To analyze the influence of diversion hydropower stations on macroinvertebrates community structure, data on the dewatered reaches, recovered-water reaches and natural reaches for 2011 (wet season) and 2012 (dry season) in QYR, where there are many diversion-type hydropower stations, were selected for analysis. The position of the sampling sites with respect to the hydroelectric station of QYR was shown in Figure S2 from supplementary materials
. Sediment grading curves from different sampling sites of QYR was shown in Figure S4 from supplementary materials
. One-way ANOVA was adopted to test for significant differences in taxa abundance (at the 0.05 level) under the two types of classification, which were runoff regulation and hydrological period. The results showed that the effect of the hydrological period was more significant than that of runoff regulation, which was relatively weak (Table 6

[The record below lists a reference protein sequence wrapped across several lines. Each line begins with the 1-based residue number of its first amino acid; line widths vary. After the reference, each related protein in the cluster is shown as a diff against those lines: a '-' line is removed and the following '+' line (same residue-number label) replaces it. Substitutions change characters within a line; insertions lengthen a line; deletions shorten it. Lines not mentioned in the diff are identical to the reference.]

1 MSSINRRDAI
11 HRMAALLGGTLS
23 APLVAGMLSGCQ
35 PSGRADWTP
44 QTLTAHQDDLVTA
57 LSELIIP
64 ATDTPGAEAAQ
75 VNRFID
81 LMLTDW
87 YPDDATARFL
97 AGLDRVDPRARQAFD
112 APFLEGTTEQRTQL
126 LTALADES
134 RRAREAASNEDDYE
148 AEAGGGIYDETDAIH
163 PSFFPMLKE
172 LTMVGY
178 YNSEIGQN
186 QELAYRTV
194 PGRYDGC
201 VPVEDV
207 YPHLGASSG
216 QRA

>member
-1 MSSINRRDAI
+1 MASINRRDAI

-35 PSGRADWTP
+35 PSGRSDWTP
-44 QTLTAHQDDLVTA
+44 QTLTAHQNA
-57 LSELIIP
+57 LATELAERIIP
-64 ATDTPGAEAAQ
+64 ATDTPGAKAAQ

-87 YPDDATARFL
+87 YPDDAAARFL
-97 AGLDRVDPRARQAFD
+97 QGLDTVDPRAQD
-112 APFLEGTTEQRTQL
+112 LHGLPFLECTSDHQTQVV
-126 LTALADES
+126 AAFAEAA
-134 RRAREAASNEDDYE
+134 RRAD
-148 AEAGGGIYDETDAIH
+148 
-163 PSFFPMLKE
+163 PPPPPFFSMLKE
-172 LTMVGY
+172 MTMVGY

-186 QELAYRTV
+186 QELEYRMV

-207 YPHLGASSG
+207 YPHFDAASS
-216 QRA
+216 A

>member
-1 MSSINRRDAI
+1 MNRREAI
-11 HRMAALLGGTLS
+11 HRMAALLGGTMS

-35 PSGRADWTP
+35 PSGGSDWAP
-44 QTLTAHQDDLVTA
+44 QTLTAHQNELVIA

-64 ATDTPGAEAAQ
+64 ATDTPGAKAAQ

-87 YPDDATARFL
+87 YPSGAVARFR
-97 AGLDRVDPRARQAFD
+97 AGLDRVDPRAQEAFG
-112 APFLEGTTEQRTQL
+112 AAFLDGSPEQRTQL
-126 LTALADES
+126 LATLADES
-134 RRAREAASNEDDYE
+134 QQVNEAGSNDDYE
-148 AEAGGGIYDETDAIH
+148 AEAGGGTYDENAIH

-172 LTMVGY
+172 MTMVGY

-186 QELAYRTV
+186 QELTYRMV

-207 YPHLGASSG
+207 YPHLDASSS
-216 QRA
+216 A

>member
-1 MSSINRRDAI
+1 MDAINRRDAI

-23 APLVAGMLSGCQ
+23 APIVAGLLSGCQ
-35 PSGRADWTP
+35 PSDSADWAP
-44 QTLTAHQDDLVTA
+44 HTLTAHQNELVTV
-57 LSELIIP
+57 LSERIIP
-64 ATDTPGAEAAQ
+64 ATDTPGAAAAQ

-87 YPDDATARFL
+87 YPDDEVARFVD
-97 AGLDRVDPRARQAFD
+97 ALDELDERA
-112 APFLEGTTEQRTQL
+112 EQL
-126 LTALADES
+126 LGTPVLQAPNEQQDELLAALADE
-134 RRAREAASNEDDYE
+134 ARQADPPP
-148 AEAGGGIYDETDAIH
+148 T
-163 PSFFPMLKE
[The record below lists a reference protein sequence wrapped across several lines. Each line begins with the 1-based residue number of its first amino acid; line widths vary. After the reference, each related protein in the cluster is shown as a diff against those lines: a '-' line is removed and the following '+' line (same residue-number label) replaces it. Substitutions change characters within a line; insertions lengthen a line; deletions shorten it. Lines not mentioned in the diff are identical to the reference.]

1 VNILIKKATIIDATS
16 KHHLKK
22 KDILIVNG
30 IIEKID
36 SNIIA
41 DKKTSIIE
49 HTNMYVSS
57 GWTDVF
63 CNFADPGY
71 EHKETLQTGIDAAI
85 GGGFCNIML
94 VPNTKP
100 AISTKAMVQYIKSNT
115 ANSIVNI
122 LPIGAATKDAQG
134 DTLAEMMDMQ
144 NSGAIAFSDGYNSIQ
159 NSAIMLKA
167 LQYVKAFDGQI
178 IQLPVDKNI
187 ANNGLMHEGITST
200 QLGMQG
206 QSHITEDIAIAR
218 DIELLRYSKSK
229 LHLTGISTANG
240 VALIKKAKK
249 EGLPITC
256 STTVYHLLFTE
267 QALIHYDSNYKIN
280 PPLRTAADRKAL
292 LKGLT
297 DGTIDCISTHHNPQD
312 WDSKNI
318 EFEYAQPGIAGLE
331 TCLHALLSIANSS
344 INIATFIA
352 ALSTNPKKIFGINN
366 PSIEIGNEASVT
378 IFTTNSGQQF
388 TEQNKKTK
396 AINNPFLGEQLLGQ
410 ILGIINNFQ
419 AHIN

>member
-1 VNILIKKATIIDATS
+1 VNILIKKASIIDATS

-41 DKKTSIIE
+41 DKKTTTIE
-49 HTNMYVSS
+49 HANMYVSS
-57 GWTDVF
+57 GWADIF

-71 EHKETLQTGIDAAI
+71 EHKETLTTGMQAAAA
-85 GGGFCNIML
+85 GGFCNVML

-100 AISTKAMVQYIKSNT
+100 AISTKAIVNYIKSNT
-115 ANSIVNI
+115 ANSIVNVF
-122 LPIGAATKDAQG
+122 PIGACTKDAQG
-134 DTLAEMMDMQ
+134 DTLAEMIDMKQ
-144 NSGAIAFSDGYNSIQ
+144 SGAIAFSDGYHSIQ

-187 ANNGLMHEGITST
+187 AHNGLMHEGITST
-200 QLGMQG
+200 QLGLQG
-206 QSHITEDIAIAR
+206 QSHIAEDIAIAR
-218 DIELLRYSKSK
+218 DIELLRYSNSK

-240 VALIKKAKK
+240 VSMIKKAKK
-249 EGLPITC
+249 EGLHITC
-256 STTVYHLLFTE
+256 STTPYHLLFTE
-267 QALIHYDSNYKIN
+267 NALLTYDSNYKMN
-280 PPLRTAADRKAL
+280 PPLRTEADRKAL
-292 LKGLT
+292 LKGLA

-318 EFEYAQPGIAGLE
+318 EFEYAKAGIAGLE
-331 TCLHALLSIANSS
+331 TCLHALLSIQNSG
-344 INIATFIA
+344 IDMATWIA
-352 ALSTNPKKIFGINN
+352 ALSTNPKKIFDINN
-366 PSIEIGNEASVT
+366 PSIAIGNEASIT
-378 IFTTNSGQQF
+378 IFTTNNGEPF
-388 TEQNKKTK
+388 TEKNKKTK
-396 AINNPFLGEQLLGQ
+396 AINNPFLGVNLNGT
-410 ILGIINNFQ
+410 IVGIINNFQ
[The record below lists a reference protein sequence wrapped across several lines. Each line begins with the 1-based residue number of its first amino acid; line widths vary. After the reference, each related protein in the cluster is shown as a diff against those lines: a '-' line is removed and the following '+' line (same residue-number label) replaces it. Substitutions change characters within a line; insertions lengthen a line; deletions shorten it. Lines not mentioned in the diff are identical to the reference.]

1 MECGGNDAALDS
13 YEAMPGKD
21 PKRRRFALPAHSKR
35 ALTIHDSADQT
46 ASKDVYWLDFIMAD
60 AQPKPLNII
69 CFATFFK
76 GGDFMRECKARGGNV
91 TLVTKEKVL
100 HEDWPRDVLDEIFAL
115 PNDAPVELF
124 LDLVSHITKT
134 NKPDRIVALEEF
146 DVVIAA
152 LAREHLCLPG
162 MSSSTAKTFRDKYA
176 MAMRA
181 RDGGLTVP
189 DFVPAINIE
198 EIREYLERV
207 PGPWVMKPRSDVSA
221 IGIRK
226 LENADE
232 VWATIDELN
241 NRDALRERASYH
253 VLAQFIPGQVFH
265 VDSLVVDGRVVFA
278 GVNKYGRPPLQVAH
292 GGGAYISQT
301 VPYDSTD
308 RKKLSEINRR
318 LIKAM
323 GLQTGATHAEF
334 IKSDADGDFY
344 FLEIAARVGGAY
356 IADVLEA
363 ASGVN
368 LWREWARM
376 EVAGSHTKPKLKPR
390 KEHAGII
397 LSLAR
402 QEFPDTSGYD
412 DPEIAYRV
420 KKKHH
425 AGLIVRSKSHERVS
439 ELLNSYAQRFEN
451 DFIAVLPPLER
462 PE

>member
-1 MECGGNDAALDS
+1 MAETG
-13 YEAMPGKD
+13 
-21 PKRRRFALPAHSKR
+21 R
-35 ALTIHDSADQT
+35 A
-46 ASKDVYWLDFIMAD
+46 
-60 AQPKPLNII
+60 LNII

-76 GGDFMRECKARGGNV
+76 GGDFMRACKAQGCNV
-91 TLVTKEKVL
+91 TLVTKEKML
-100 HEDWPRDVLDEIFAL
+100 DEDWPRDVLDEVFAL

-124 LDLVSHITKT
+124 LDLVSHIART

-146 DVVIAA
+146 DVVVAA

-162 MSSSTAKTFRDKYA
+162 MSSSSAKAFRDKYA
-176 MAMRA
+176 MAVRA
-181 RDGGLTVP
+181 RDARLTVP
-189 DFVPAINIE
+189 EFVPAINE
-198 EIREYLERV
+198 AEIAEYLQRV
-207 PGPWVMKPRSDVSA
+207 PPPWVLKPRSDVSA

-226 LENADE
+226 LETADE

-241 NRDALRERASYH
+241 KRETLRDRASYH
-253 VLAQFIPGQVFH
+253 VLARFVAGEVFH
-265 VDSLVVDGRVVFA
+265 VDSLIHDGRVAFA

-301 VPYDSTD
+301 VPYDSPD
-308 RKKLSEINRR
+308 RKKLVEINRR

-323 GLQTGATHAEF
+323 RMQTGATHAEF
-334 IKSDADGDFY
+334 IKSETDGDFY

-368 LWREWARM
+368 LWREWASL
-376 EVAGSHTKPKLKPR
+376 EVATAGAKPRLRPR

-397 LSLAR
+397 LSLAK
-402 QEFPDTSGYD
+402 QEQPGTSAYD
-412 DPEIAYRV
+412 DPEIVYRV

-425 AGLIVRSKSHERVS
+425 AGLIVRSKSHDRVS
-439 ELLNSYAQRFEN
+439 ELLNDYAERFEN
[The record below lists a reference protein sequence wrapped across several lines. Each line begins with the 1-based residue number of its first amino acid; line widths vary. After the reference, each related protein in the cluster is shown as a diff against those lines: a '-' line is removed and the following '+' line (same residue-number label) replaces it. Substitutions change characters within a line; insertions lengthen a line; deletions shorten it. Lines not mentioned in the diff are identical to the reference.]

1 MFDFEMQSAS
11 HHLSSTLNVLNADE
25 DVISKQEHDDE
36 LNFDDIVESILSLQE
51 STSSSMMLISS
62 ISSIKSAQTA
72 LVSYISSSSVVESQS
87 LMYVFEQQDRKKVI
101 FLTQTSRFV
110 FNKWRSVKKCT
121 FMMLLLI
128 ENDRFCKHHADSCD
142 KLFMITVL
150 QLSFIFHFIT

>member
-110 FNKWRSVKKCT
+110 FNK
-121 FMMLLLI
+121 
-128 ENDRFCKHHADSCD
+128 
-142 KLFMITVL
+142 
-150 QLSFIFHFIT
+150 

). Table 7
presents the macroinvertebrate structure parameters for QYR for the wet and dry seasons. The table data show an increase in macroinvertebrate taxa abundance (5.2 to 8.3), density (322.2 to 1170.5 ind/m2
), and biomass (24.6 to 40.1 g/m2
), as well as increases in Shannon–Wiener index (1.23 to 2.08) and Margalef richness index (1.66 to 3.51).
PERMANOVA of the macroinvertebrates in QYR also showed that based on the runoff regulation grouping, the difference between macroinvertebrate community structures was nonsignificant in 2011 (p
= 0.169) and 2012 (p
= 0.191). The DCA results for 2011 (Figure 7
) and 2012 (Figure 8
) in QYR indicated a high degree of similarity in the samples obtained from dewatered reaches, recovered-water reaches, and natural reaches (Figure 7
and Figure 8
). These regions overlap each other and showed no obvious distinction. This was consistent with the ANOVA and PERMANOVA results.